Academic freed in Iran ‘blown away’ by support

Moore-Gilbert was released last week in a swap for three Iranians linked to a botched plot to kill Israeli officials in Bangkok. (File/AFP)
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Updated 01 December 2020

Academic freed in Iran ‘blown away’ by support

SYDNEY: An Australian-British academic released after two years imprisoned in Iran on spying charges said she thanked supporters from the “bottom of my heart” Tuesday, saying they helped her through a “never-ending, unrelenting nightmare.”
In her first statement since arriving back in Australia, Middle East scholar Kylie Moore-Gilbert said she was “totally blown away” by efforts from friends and family to secure her release.
“I honestly have no words to express the depth of my gratitude and how touched I am,” the 33-year-old said.
“It gave me so much hope and strength to endure what had seemed like a never-ending, unrelenting nightmare. My freedom truly is your victory. From the bottom of my heart, thank you!“
Moore-Gilbert was released last week in a swap for three Iranians linked to a botched plot to kill Israeli officials in Bangkok.
She was arrested by Iran’s hard-line Islamic Revolutionary Guard Corps in 2018, after attending an academic conference in the holy city of Qom in central Iran.
She was later charged with espionage and sentenced to 10 years in jail, allegations she has denied.
arb/mtp


Turkey and Greece resume talks on maritime disputes after five years

Updated 25 January 2021

Turkey and Greece resume talks on maritime disputes after five years

ANKARA: Turkey and Greece resumed talks aimed at addressing long-standing maritime disputes on Monday, diplomatic sources said, after months of tension in the eastern Mediterranean.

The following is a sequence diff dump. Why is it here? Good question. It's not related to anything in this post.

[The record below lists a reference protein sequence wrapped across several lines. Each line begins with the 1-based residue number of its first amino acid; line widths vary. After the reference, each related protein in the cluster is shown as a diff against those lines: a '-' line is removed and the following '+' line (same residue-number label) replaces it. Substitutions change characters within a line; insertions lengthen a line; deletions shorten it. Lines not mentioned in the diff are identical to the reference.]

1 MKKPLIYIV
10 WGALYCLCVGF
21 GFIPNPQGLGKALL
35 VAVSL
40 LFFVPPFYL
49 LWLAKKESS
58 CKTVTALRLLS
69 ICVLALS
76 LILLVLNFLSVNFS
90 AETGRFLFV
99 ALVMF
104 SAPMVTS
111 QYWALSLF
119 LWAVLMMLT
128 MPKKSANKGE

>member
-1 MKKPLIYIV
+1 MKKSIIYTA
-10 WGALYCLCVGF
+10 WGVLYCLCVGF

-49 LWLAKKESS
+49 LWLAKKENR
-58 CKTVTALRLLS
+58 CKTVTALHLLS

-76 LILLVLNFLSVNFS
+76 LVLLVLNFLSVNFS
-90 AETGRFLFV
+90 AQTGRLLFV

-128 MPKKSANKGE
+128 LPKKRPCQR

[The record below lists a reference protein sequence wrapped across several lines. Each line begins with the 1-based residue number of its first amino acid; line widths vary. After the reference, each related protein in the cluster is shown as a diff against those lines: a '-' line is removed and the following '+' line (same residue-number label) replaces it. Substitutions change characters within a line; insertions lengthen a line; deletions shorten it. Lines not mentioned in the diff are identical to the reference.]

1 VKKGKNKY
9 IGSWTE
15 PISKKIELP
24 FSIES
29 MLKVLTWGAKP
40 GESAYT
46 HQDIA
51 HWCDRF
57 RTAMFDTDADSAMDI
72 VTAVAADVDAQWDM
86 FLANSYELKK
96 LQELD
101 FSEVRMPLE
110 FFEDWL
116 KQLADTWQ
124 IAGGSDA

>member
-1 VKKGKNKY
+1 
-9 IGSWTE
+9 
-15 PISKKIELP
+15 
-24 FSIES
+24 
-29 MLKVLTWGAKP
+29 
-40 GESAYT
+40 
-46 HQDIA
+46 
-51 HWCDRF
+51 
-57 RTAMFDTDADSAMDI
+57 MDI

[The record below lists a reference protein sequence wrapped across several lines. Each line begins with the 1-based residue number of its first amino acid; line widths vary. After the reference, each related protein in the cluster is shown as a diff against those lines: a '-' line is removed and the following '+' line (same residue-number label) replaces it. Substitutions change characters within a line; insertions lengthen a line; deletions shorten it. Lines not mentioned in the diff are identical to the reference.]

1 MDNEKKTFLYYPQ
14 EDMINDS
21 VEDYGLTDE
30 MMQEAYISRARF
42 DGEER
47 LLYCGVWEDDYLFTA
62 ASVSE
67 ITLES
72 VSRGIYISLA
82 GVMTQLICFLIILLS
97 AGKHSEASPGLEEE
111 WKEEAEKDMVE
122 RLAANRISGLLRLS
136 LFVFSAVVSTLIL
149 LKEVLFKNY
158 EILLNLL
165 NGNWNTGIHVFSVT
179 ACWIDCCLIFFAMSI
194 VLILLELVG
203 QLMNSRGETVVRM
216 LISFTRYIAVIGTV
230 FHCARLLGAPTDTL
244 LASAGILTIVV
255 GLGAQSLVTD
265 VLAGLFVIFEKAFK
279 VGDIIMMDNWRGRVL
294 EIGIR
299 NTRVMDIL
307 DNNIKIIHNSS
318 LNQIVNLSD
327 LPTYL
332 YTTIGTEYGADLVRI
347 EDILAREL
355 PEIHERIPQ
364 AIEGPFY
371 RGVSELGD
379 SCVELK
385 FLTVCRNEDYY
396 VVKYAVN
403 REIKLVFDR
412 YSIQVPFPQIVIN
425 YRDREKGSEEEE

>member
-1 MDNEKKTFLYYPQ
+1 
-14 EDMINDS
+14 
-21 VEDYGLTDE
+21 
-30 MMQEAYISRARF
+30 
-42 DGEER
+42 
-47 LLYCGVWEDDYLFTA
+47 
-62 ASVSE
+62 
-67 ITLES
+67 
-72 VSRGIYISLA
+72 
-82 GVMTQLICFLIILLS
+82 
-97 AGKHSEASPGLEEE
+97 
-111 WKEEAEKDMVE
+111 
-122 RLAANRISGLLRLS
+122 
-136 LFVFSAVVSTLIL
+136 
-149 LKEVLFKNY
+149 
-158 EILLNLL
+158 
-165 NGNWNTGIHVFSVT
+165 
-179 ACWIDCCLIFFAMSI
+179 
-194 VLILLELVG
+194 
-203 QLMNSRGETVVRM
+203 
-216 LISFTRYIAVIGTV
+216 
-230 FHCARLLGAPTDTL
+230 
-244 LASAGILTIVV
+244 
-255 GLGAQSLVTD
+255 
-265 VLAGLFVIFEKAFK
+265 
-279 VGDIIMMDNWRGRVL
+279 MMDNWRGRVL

The neighboring countries, which are both members of the NATO military alliance, made little progress in 60 rounds of talks from 2002 to 2016.
Plans for resuming discussions foundered last year over Turkey’s deployment of a survey vessel in contested Mediterranean waters and disagreements over which topics to cover.
Ankara and Athens agreed this month to resume talks in Istanbul, in a test of Turkey’s hopes of improving its relations with the European Union, which has supported EU-member Greece and threatened sanctions on Turkey.
Both sides have voiced guarded optimism before the talks, though Ankara and Athens were still trading barbs in the days leading up to Monday’s meetings in Istanbul.
Greek Prime Minister Kyriakos Mitsotakis said last week Greece would approach the talks with optimism but “zero naivety.” Turkish President Tayyip Erdogan said he hoped the resumption of talks would herald a new era.
Despite the agreement to resume talks, Athens said on Saturday it would discuss only the demarcation of exclusive economic zones and the continental shelf in the eastern Mediterranean, and not issues of “national sovereignty.”
Ankara has said it wants the talks to cover the same topics as in the first 60 rounds, including the demilitarization of islands in the Aegean and disagreements over air space.
It was not immediately clear what the agenda of the talks was on Monday.
Turkish Foreign Minister Mevlut Cavusoglu held a series of talks in Brussels last week to discuss possible future steps to maintain what he called the “positive atmosphere” between Ankara and the EU since the bloc postponed imposing sanctions on Turkey until March at a December summit.